Srinagar: From the elusive snow leopard to Kashmir musk deer, camera trapping in the Baltal-Zojila region has caught images of several rare animals.
Accessed exclusively by The Kashmir Monitor, the photographs of snow leopard captured in upper Baltal have brought ‘renewed hope’ to the wildlife experts.
“This finding brings renewed hope to Kashmir and its high-altitude regions, as the presence of the snow leopard can be used as a conservation flagship to address high-mountain development issues for people and the environment. The camera trapping exercise also revealed other important and rare species such as Asiatic ibex, Brown Bear and Kashmir Musk Deer, besides Incredible information regarding other biodiversity components of such habitats, interactions and threats will be documented in the shape of a final report,” said Munib Khanyari, programme manager of the Nature Conservation Foundation (NCF).
Stating that the capturing of the snow leopard in upper Baltal was the ‘first robust evidence of snow leopard’ in the area, Khanyari said more such findings from the ongoing surveys were expected.
While the images have been recorded by the NCF, Khanyari said the Department of Wildlife Protection Jammu and Kashmir has been conducting surveys with partner NGOs, to understand presence and abundance of snow leopards under the Snow Leopard Population Assessment of India (SPAI) project funded by the Ministry of Environment Forests and Climate Change.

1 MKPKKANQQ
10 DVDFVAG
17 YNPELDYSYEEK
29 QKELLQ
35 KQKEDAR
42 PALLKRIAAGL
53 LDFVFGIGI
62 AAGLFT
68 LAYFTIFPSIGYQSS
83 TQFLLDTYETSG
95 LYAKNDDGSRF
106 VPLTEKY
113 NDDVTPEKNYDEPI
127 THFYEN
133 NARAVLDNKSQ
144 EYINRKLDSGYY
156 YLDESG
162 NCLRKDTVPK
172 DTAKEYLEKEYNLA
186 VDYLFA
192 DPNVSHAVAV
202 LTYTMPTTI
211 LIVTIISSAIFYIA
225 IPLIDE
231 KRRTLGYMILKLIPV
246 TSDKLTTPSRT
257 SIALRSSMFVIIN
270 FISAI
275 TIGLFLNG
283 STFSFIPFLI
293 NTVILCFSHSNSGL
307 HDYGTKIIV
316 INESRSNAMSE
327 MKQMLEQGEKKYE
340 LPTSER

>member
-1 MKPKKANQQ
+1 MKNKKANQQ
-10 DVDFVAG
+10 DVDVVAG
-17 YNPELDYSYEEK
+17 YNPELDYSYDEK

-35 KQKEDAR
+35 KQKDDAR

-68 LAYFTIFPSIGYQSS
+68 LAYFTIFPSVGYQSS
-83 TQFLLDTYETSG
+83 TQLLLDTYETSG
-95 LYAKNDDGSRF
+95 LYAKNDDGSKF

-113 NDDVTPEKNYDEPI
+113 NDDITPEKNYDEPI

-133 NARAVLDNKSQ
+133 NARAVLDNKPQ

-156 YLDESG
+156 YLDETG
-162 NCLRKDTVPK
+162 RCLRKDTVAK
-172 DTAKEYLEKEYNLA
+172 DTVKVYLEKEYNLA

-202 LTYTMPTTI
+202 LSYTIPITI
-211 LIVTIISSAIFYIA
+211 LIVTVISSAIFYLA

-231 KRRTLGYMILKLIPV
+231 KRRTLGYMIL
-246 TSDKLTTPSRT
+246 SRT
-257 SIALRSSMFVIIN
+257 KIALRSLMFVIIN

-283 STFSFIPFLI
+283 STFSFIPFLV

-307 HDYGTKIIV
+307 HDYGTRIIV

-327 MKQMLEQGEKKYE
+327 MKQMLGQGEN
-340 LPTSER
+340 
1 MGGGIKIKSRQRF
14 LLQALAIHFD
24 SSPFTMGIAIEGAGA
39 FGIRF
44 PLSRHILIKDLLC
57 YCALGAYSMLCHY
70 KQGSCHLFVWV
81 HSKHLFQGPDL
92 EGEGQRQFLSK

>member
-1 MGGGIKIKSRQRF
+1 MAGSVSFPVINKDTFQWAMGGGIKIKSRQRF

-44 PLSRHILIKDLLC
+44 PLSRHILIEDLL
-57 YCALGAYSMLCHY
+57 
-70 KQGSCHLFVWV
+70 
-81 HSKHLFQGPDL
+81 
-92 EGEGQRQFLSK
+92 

“This iconic and culturally treasured great cat is a good indicator species as it quickly reacts to habitat disturbances and its successful conservation requires sustainable long-term systemic solutions to the threats impacting the quality of habitats. Various teams have been conducting surveys across the near 12,000 sq. km potential snow leopard of Jammu and Kashmir for a few years now covering Gurez, Thajwas, Baltal-Zojila, Warwan, and Kishtwar landscapes. There is extremely limited evidence of snow leopard occurrence across the UT of Jammu and Kashmir,” he added.
The team involved in the camera trapping constitutes of Munib Khanyari, Aashiq Dar (Tangmarg- Baramulla), Aijaz Raina (Sarbal, near Sonamarg), Tanzin Thuktan (Kibber, Himachal Pradesh), Rinchen Tobge (Kibber, Himachal Pradesh ), and Kesang Chunit (Kibber, Himachal Pradesh). They were supported extensively by the staff of the Department of Wildlife Protection and the research associates under the guidance and support from Suresh Kumar Gupta, IFS Principal Chief Conservator of Forest (Wildlife)/ Chief Wildlife Warden and Rashid Y Naqash, Regional Wildlife Warden – Kashmir.